Running Start Summer 2019 Intern Senanee Abeyawickrama is a political science and economics major at New York University Abu Dhabi, where she was awarded a full scholarship. At university, she has been an active member of the Model UN club having participated in numerous international conferences as both a delegate and chair. She has been involved in on-campus initiatives aimed at women’s leadership and empowerment including “Women in Business” and the “Girls’ Education Network”. Senanee has experience with research-based internships in her home country, Sri Lanka. One of her most rewarding experiences was when she worked with the gender team at the United Nations Population Fund on a project titled “Sexual Harassment of Women in Public Transport”. Although an introvert, Senanee enjoys meeting new people and engaging in debates over issues she cares about. After graduation, she hopes to get work experience in a policy-oriented field related to human rights. One day, Senanee hopes to run for local office and advocate for issues affecting women and children.


Cultivating the Old Girls Club

By Susannah Wellford, CEO of Running Start & Alyse Nelson, CEO of Vital Voices

A few weeks ago, the two of us sat down together on a comfortable couch to chat about life and swap stories from our long friendship. We do this a lot, but this time we had a little company — the 1,200 women from the Generation W conference in Jacksonville, Florida who had come to hear us speak about how women can better support each other. We shared how we have helped each other succeed throughout our careers and how a deep personal friendship has grown as a result.

Here’s the story we told: back in 1998, we met at a meeting at the State Department. We were the youngest two people in the room, and we connected afterwards over a favor — Susannah worked with legendary former Governor Ann Richards, and Alyse wanted a signed copy of her book. Since that day, we have nominated each other for awards, spoken at each other’s events, and connected each other to useful contacts. We consider ourselves sponsors of each other — like mentors, but even better.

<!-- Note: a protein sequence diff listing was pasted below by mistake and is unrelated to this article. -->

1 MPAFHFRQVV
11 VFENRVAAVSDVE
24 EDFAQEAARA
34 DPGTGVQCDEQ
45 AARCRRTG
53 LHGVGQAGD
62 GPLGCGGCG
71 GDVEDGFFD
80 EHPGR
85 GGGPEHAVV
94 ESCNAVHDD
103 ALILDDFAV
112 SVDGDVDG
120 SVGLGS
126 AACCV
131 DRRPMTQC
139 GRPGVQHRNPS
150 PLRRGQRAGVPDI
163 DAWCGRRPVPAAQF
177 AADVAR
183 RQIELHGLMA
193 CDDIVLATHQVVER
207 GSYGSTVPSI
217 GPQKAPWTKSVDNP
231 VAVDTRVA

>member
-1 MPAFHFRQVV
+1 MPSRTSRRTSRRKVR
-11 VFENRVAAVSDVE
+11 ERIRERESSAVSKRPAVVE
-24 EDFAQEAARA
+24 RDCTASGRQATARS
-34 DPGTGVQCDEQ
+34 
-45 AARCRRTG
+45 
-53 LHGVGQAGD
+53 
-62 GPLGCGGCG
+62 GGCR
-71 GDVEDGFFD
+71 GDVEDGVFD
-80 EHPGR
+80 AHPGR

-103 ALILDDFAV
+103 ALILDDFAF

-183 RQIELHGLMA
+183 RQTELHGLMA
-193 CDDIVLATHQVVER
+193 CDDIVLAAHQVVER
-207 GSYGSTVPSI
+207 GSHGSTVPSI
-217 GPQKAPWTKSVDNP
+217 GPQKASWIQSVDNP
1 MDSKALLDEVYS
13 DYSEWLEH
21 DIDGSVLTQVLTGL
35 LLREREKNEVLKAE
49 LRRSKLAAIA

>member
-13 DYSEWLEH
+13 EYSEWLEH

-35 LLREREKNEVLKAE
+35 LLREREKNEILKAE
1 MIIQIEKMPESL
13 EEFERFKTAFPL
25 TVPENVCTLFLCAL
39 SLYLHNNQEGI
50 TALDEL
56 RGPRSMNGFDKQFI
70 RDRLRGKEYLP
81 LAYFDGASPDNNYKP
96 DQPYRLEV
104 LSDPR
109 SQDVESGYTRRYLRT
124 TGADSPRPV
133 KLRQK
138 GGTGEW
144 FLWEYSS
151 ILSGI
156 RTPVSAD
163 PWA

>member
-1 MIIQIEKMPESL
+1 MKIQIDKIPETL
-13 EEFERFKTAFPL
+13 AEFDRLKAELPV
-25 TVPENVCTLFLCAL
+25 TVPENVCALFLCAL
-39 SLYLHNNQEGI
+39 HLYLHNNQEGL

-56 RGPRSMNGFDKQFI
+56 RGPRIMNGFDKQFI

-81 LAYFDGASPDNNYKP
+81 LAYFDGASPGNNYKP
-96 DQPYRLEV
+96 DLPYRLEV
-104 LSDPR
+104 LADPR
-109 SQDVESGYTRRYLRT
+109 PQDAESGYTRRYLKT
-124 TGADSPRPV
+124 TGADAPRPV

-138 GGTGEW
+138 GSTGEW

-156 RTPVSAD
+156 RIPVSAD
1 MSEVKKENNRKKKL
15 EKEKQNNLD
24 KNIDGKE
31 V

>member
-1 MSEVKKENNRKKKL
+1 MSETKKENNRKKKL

Most importantly, we have used each other as a sounding board for some of the toughest professional decisions we have had to make. For years we have used long runs or walks to talk through problems and to offer each other advice. It can be lonely at the top of an organization, and it’s an incredible comfort to have someone to talk to who knows what you are going through.

Our relationship is based on trust — we trust that the other will keep our secrets and not judge us based on the vulnerabilities we express. And even though we started out as professional contacts, we quickly became real friends who have shared some of the most intense good and bad moments of our lives (divorces, children, new relationships). Susannah is godmother to Alyse’s daughter, and Alyse introduced Susannah to her significant other.

Susannah Wellford and Alyse Nelson backstage at Generation W.

We worry that this type of relationship is far too rare, because on paper, we should be rivals. After all, we both run nonprofit organizations whose missions are similar. You might assume we were competitors in the cut-throat world of raising money and securing connections, but instead, we’ve been allies since the start. The way we see it, the work we are striving towards is way too big for any one group. It is only through working together that we can ever move the needle on the enormous culture shift required to bring more women to power. And so, our message to other women is: find someone at your level and sponsor each other. Look for someone who you admire and trust, preferably someone who works in your field. The key is to let go of ego and envy and realize that her success is your success. Only by working together as allies can women ever hope to close the leadership gap.


Susannah Wellford founded two organizations to raise the political voice of young women: Running Start (which she now leads) and the Women Under Forty Political Action Committee. Susannah previously worked in the Clinton White House and for Senator Wyche Fowler, and is a graduate of UVA School of Law and Davidson College. She lives in Washington, DC with her twins, Ben and James.

Alyse Nelson is president and CEO of Vital Voices Global Partnership. A cofounder of Vital Voices, Alyse has worked for the organization for more than 20 years, serving as vice president and senior director of programs before assuming her current role in 2009. Under her leadership, Vital Voices has expanded its reach to serve over 16,000 women leaders in 181 countries. Alyse serves on Running Start’s Board of Directors.

“With only one semester and two political science classes under my belt, I was elected to office.”